How a Pole became one of the best Soviet military commanders (PHOTOS)

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“I am the most unfortunate Marshal of the Soviet Union. In Russia, people viewed me as a Pole and, in Poland, as Russian,” lamented Konstantin Rokossovsky.

“His knowledge of military science was excellent. He set clear objectives and checked the execution of his orders in an intelligent and tactful manner. He paid constant attention to his subordinates and, perhaps like no-one else, was able to appreciate and develop the initiative of his subordinate commanders. He gave a lot to other people, but, at the same time, was capable of learning from them… I can’t think of a more thorough, more efficient, hardworking and comprehensively gifted man.” This was how the talented Soviet Marshal Georgy Zhukov spoke of the no less talented Marshal Konstantin Konstantinovich Rokossovsky, one of the main architects of the USSR’s victory over Nazy Germany. 

Konstantin Rokossovsky and Georgy Zhukov.

A native of Warsaw (which was then part of the Russian Empire), Rokossovsky began his combat path in the cavalry on the battlefields of World War I. The two revolutions that followed in 1917, the collapse of autocracy and the disintegration of the army and country forced him, like other Poles of the 5th Kargopol Dragoon Regiment, to choose between participating in the creation of a resurgent Poland or dedicating himself to the struggle for the “power of workers and peasants” and the “victory of world revolution”. While Konstantin Konstantinovich’s comrade-in-arms and cousin Franz Rokossovsky left for Warsaw, he himself joined the Bolsheviks.

Konstantin Rokossovsky in 1917.

Konstantin Rokossovsky, however, didn’t end up fighting against his own homeland in the Soviet-Polish War, which broke out in 1919. For most of the Civil War, he fought against the Whites in the Urals, Siberia and the Far East, where he rose to the rank of cavalry regiment commander.

Konstantin Konstantinovch’s successful military career, not to mention his life, could have been cut short during the Great Terror - the period of massive political repression in the Soviet Union in the late 1930s. On August 17, 1937, Divisional Commander Rokossovsky was arrested on suspicion of working for Polish and Japanese intelligence. For two and a half years, he had to drift from prison to prison and endure interrogations until, in March 1940, thanks to the efforts of Army commander 1st rank Semyon Timoshenko, he was released and reinstated in his rank and rights. “He never spoke about it, even with those closest to him,” recalled his grandson (and namesake) Konstantin Rokossovsky. “Only once, when my mother, many years after the war, asked him why he always carried a pistol with him, he replied: ‘If they come for me again, I won’t give myself up alive.’”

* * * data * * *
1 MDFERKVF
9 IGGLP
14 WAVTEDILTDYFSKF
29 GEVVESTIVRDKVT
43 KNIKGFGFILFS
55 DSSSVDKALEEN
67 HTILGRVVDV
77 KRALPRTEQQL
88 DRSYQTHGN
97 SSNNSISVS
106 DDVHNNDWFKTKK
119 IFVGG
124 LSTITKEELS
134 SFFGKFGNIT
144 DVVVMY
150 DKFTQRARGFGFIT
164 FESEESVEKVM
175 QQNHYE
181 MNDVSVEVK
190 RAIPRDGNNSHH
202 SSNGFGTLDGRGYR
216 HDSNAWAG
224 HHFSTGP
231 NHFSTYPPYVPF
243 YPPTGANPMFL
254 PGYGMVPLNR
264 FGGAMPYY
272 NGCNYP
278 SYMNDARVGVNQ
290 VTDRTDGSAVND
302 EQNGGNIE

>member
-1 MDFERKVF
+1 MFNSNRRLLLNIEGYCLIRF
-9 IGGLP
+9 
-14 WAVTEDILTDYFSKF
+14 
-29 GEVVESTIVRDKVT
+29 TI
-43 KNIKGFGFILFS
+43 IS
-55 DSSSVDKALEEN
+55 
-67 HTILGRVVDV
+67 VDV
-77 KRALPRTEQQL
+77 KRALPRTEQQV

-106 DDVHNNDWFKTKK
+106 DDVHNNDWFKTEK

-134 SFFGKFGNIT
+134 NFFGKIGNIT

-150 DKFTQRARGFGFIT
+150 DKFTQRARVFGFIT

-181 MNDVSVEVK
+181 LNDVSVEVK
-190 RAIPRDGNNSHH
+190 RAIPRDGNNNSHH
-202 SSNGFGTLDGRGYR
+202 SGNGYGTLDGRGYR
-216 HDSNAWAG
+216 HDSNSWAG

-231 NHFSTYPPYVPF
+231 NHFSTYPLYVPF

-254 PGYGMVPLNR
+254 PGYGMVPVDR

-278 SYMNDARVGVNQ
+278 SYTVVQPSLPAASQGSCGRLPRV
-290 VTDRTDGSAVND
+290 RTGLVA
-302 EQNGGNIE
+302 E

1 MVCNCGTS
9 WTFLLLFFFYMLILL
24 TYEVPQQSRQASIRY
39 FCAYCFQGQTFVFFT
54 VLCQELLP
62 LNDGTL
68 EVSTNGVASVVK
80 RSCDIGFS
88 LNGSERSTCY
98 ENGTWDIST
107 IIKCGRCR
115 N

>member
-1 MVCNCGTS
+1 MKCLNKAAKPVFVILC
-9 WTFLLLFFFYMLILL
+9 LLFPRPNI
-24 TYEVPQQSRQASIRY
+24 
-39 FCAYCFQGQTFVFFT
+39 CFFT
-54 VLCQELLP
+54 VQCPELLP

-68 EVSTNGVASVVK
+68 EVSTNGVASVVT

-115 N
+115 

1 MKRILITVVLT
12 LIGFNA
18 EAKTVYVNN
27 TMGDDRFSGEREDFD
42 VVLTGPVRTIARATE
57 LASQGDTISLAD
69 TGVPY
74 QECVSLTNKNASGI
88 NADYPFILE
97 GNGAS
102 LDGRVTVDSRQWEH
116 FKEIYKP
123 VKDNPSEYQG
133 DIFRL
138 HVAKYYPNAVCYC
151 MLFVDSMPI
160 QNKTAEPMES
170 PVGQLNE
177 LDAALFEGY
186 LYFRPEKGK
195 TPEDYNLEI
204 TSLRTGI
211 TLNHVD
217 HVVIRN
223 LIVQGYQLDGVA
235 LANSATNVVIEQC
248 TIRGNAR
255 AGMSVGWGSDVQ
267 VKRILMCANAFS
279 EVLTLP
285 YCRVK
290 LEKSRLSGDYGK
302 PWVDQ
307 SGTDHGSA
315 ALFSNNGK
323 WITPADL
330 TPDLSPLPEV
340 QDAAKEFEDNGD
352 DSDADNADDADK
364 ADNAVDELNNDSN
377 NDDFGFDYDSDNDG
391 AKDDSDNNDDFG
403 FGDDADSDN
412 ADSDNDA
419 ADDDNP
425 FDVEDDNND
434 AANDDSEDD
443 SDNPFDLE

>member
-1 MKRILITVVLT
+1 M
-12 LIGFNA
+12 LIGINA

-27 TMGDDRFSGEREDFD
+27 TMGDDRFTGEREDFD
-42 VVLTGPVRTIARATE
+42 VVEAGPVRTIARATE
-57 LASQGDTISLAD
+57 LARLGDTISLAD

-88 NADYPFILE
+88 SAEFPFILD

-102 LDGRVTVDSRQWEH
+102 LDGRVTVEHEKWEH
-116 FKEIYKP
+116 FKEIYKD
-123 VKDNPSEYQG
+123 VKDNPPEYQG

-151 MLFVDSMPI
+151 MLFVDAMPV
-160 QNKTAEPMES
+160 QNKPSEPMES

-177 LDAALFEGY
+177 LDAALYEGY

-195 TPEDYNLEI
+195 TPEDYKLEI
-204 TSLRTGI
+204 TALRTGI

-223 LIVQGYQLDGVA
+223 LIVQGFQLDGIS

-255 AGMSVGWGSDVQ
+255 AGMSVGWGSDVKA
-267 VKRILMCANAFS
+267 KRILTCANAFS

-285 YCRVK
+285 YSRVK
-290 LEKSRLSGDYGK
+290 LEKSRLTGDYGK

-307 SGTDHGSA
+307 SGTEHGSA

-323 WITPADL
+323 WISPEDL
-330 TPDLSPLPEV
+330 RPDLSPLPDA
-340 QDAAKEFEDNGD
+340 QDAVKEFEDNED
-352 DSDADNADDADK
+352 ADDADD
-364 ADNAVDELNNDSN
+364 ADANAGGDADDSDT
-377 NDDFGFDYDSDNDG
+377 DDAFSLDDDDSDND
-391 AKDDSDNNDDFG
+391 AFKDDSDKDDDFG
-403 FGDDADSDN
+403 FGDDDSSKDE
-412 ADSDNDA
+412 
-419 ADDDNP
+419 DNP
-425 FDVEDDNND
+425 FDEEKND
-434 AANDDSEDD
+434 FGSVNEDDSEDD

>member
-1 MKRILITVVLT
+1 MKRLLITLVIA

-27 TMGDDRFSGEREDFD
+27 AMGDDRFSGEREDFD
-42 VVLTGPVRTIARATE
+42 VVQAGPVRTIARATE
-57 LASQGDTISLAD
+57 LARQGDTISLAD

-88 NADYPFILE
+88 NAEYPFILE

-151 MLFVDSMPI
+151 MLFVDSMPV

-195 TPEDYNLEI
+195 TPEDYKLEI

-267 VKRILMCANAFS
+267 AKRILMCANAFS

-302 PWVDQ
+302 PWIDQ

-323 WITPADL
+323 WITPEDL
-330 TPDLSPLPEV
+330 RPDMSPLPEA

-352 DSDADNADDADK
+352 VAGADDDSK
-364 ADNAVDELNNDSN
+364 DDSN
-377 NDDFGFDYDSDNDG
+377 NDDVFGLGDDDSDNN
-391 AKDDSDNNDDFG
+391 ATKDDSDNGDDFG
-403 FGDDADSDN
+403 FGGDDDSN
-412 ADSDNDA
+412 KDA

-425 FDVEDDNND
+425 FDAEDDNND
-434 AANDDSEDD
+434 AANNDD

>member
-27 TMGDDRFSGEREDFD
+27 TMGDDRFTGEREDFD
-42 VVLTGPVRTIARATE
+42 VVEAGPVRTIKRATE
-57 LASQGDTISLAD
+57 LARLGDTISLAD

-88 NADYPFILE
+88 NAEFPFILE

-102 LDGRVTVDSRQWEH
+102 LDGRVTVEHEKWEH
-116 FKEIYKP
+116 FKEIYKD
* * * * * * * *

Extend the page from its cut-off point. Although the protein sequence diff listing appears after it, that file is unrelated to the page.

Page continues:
In the course of arduous defensive battles against the Wehrmacht in the summer of 1941, Rokossovsky proved himself to be a capable and resolute military commander. With meagre human and technical resources at his disposal, on July 28, he managed to recapture the town of Yartsevo (one of the first liberated Soviet towns) from the Germans, delay the enemy’s advance on Moscow and to ensure that the remnants of two Soviet armies encircled in neighboring Smolensk could escape.

Soviet troops in Smolensk.

“As we fight outside Moscow, we need to think of Berlin. Soviet troops will definitely be in Berlin,” Rokossovsky told a Krasnaya Zvezda [Red Star] newspaper correspondent in October 1941. In that most difficult phase of the battle for the capital, his 16th Army defended the northwestern approaches to the city in the face of a colossal enemy onslaught. Fighting for every meter, his troops halted the Germans and, in early December, took part in the Red Army’s large-scale counter-offensive, which pushed the Wehrmacht 100-150 km away from the city. “It would be difficult to name any other military commander to have operated so successfully in both defensive and offensive operations in the last war… Endowed with the gift of prescience, he almost always unerringly guessed the enemy’s intentions, preempted them and, as a rule, came out triumphant,” recalled Chief Marshal of Aviation Alexander Golovanov.